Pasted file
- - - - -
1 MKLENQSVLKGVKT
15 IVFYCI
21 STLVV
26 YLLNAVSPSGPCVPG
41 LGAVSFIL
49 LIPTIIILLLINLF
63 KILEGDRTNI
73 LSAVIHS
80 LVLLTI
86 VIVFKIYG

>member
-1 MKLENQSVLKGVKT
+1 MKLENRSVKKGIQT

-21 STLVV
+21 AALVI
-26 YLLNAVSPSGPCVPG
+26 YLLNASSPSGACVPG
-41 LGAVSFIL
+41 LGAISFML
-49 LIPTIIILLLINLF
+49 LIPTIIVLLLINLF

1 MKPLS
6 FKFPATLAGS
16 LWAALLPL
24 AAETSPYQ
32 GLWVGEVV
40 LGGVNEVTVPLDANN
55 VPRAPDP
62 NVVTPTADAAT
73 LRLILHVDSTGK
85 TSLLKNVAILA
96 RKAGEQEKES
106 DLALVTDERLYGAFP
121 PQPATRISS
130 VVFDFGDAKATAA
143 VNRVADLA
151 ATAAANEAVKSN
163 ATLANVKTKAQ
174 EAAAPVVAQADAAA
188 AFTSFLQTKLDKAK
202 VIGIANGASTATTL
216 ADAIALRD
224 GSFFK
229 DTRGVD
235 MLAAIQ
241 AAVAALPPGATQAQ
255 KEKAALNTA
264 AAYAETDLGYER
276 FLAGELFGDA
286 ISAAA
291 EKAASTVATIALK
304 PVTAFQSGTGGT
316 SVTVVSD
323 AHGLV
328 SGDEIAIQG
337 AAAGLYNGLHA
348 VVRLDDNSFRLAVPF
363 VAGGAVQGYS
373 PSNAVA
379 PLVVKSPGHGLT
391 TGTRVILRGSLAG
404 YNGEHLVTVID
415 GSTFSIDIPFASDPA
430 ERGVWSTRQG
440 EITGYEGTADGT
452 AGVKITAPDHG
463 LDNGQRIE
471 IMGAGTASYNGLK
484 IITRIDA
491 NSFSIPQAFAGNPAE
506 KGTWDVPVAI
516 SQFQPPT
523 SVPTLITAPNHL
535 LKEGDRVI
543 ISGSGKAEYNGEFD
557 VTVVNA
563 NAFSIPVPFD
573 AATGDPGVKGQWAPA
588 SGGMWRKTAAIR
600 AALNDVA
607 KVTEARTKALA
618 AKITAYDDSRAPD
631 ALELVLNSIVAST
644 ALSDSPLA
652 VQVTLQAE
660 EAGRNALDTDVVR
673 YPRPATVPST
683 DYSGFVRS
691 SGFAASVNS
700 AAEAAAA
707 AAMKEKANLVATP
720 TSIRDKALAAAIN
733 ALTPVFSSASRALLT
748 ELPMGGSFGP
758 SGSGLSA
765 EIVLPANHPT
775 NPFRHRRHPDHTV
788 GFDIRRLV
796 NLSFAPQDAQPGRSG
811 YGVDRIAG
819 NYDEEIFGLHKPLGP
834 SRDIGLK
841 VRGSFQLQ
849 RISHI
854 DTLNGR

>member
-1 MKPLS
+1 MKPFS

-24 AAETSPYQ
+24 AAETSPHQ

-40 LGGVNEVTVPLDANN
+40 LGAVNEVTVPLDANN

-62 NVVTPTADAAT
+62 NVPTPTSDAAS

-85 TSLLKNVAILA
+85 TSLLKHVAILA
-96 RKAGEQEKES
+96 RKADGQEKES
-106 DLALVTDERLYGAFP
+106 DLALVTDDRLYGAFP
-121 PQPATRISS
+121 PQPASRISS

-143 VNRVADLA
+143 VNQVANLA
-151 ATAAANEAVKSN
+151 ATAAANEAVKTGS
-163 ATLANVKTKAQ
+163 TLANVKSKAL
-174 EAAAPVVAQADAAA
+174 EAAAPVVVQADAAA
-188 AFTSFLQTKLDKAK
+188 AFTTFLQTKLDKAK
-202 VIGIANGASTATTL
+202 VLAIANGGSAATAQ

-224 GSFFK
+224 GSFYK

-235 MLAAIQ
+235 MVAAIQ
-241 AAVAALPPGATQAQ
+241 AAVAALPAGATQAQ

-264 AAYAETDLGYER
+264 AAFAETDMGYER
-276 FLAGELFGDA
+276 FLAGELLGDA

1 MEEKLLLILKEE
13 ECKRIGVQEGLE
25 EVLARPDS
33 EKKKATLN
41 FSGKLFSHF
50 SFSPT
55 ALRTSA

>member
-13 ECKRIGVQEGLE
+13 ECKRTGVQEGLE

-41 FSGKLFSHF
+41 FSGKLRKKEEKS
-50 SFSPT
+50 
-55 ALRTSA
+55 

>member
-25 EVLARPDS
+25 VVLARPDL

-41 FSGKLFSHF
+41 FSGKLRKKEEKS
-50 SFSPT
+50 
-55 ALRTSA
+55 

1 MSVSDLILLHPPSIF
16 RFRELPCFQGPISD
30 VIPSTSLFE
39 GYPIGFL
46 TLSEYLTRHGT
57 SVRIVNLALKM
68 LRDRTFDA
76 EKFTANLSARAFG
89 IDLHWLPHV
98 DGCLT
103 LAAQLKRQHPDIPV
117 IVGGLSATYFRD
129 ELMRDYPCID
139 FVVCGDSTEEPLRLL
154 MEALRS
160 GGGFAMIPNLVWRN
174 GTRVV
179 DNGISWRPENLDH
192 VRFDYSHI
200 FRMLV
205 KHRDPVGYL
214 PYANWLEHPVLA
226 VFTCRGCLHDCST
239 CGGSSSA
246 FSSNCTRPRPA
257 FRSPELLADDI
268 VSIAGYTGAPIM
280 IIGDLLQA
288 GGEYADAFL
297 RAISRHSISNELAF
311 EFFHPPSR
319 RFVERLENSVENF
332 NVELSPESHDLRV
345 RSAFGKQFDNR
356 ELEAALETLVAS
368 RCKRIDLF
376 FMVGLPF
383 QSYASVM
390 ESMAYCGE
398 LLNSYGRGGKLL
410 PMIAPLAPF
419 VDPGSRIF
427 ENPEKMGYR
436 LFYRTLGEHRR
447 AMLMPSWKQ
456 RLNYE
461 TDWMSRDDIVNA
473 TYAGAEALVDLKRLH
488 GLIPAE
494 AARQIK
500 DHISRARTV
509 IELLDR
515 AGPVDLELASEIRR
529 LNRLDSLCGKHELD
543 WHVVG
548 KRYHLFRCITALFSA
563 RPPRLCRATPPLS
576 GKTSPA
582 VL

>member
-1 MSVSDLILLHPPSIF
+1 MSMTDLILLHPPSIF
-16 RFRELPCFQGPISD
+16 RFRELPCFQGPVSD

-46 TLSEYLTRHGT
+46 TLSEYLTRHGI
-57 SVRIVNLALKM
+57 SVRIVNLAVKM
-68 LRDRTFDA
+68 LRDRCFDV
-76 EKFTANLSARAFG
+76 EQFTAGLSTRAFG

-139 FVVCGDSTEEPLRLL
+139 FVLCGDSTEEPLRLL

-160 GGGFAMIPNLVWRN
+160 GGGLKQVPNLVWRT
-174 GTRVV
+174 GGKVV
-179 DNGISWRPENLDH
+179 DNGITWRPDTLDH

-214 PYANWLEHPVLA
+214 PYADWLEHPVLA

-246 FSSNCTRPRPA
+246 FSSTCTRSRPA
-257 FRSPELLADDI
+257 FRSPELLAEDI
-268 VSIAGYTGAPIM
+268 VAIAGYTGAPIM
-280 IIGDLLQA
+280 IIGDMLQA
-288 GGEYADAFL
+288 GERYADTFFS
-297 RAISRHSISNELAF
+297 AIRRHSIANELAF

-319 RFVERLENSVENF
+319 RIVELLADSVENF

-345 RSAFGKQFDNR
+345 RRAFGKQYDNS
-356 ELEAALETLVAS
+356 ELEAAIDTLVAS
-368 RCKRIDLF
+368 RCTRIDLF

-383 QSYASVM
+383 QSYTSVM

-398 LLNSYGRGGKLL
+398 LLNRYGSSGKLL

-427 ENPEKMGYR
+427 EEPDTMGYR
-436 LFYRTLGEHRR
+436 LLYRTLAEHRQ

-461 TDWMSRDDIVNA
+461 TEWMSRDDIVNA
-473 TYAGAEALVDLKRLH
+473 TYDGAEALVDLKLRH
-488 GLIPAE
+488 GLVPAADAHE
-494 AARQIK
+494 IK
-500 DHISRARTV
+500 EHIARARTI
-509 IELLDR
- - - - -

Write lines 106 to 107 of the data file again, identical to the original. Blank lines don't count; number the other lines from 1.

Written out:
>member
-1 MKPLS